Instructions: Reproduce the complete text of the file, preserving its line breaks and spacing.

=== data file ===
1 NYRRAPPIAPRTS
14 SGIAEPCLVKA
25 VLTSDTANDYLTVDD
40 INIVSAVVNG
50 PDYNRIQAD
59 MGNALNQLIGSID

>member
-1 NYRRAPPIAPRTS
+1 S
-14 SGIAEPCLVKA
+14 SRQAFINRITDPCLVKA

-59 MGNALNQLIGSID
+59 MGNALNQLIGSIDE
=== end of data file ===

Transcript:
1 NYRRAPPIAPRTS
14 SGIAEPCLVKA
25 VLTSDTANDYLTVDD
40 INIVSAVVNG
50 PDYNRIQAD
59 MGNALNQLIGSID

>member
-1 NYRRAPPIAPRTS
+1 S
-14 SGIAEPCLVKA
+14 SRQAFINRITDPCLVKA

-59 MGNALNQLIGSID
+59 MGNALNQLIGSIDE